We mentioned that Betfair and William Hill have been presenting PayPal as a way to conduct quick and easy transactions since 2008 and have since been joined by others such as Bet365, PaddyPower, and SportingBet. Online casinos are also expanding their use of PayPal, offering it for both deposits and withdrawals, and encompassing the legal U.S. locations as well. A site like 888casino has PayPal as an option in all locations including their New Jersey-based website.
Take an internet bookmaker like Betway, though, and you’ll see that banking, including PayPal, is not entirely cut and dry. Betway utilizes PayPal for deposit and withdrawal transactions for its players from the United Kingdom and Germany, but only accepts PayPal deposits, and not withdrawals, in Austria. Additionally, it doesn’t even allow for PayPal use from its players in Brazil, Canada, Czech Republic, Finland, Netherland, Sweden, and Switzerland so just because a sportsbook has a PayPal designation, it may not be straight across the board.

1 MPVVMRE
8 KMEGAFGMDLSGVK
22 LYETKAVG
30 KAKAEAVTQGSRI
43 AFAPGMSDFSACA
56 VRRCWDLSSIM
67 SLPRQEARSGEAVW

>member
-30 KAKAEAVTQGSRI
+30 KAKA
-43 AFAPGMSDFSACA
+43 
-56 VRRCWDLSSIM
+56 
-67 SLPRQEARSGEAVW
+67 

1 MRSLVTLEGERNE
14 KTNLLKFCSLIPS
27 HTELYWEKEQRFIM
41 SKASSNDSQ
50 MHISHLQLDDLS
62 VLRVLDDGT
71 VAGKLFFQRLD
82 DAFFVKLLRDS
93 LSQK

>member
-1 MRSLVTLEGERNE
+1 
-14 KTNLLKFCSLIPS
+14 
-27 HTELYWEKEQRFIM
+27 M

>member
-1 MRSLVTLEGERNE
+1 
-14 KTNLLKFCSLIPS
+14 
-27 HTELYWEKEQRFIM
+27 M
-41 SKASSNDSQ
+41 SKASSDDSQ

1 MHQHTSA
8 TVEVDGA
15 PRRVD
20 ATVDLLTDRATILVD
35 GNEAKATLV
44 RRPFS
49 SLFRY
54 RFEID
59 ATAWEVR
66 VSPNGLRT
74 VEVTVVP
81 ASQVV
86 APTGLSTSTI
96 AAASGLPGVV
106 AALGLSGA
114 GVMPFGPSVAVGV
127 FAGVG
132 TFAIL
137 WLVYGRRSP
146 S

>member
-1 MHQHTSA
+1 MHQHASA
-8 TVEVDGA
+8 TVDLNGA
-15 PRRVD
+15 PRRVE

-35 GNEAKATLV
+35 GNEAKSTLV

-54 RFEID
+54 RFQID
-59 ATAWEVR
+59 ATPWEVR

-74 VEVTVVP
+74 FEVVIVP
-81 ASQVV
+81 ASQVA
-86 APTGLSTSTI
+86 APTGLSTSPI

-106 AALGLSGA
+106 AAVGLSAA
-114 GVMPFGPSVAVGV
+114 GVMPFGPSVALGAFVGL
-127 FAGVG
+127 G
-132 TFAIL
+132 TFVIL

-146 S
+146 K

When it is available for selection, PayPal is one of the favored methods of funding a betting account as it offers the big three:
The PayPal process itself is a nicely streamlined one. Customers register a PayPal account with a valid email address and funding option. Customers have the choice of using their traditional bank account, credit or debit card, or a combination. PayPal accounts can include several registered funding methods that are easily selected per transaction. They are not limited to always using a certain bank account or a particular credit card. They can also have multiple credit accounts or bank accounts verified within their one PayPal account.